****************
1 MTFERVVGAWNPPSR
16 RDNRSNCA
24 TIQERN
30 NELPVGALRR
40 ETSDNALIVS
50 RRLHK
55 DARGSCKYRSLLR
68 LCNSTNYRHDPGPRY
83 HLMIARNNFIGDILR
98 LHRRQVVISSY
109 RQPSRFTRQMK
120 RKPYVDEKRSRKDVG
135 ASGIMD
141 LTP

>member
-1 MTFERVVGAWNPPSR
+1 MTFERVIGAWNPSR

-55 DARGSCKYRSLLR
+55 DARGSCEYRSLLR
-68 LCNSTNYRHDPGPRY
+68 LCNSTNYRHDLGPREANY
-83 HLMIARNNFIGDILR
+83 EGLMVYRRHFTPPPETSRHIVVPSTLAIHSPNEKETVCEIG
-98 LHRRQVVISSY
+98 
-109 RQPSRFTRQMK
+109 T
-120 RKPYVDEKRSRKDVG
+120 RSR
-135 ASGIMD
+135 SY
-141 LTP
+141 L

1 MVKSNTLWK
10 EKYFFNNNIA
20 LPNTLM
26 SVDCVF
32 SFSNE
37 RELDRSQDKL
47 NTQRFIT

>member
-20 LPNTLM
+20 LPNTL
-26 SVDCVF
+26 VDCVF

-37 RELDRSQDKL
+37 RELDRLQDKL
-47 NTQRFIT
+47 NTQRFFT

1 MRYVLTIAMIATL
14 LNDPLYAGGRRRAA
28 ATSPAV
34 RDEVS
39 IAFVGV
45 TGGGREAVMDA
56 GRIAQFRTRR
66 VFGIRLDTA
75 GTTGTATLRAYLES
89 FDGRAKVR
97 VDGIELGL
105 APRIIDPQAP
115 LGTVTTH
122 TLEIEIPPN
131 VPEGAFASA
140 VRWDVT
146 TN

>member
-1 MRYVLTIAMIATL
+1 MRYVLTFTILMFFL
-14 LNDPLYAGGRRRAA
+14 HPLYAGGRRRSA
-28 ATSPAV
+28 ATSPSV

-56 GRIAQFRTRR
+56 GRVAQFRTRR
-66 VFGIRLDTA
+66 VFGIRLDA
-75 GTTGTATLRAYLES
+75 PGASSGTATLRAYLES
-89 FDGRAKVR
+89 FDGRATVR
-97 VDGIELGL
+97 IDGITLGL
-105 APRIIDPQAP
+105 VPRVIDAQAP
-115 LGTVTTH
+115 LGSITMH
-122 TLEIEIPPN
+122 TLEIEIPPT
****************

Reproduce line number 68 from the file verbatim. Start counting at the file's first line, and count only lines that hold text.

-1 MRYVLTIAMIATL